Maximum plasma concentrations of 7.9 ng/mL were achieved approximately 20 minutes after subcutaneous administration ( see Figure 1A ). With intramuscular dosing, maximum plasma concentrations of 6.9 ng/mL were attained approximately 13 minutes after dosing.

Glucagon is extensively degraded in liver, kidney, and plasma. Urinary excretion of intact glucagon has not been measured.

Pharmacodynamics

In a study of 25 volunteers, a subcutaneous dose of 1 mg glucagon resulted in a mean peak glucose concentration of 136 mg/dL 30 minutes after injection ( see Figure 1B ). Similarly, following intramuscular injection, the mean peak glucose level was 138 mg/dL, which occurred at 26 minutes after injection. No difference in maximum blood glucose concentration between animal-sourced and rDNA glucagon was observed after subcutaneous and intramuscular injection.

INDICATIONS AND USAGE

For the treatment of hypoglycemia:

Glucagon is indicated as a treatment for severe hypoglycemia.

Because patients with type 1 diabetes may have less of an increase in blood glucose levels compared with a stable type 2 patient, supplementary carbohydrate should be given as soon as possible, especially to a pediatric patient.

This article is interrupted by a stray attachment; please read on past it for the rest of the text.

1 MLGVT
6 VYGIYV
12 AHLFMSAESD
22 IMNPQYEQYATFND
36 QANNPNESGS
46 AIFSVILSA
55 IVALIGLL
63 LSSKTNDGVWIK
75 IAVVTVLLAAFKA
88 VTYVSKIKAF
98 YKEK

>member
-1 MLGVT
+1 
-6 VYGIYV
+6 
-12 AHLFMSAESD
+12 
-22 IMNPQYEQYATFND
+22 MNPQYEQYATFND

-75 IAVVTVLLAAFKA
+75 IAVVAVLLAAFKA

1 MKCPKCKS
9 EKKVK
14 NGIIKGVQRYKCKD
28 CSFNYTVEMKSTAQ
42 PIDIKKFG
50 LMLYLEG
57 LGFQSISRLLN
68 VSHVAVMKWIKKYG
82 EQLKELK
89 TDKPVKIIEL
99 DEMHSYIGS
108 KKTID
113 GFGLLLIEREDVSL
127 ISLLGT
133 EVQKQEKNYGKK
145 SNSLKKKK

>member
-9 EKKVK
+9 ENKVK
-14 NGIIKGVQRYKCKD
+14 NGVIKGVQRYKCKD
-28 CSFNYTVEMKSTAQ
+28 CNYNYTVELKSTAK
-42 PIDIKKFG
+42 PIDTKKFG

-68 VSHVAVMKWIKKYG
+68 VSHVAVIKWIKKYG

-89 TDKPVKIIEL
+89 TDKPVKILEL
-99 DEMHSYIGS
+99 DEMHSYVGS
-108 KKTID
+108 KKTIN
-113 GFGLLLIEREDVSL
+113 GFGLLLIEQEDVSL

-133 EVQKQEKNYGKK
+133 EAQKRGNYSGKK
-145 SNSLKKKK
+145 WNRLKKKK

For use as a diagnostic aid:

Glucagon is indicated as a diagnostic aid in the radiologic examination of the stomach, duodenum, small bowel, and colon when diminished intestinal motility would be advantageous.

Glucagon is as effective for this examination as are the anticholinergic drugs. However, the addition of the anticholinergic agent may result in increased side effects.

CONTRAINDICATIONS

Glucagon is contraindicated in patients with known hypersensitivity to it or in patients with known pheochromocytoma.

WARNINGS

Glucagon should be administered cautiously to patients with a history suggestive of insulinoma, pheochromocytoma, or both. In patients with insulinoma, intravenous administration of glucagon may produce an initial increase in blood glucose; however, because of glucagon's hyperglycemic effect the insulinoma may release insulin and cause subsequent hypoglycemia. A patient developing symptoms of hypoglycemia after a dose of glucagon should be given glucose orally, intravenously, or by gavage, whichever is most appropriate.

Exogenous glucagon also stimulates the release of catecholamines. In the presence of pheochromocytoma, glucagon can cause the tumor to release catecholamines, which may result in a sudden and marked increase in blood pressure. If a patient develops a sudden increase in blood pressure, 5 to 10 mg of phentolamine mesylate may be administered intravenously in an attempt to control the blood pressure.

Generalized allergic reactions, including urticaria, respiratory distress, and hypotension, have been reported in patients who received glucagon by injection.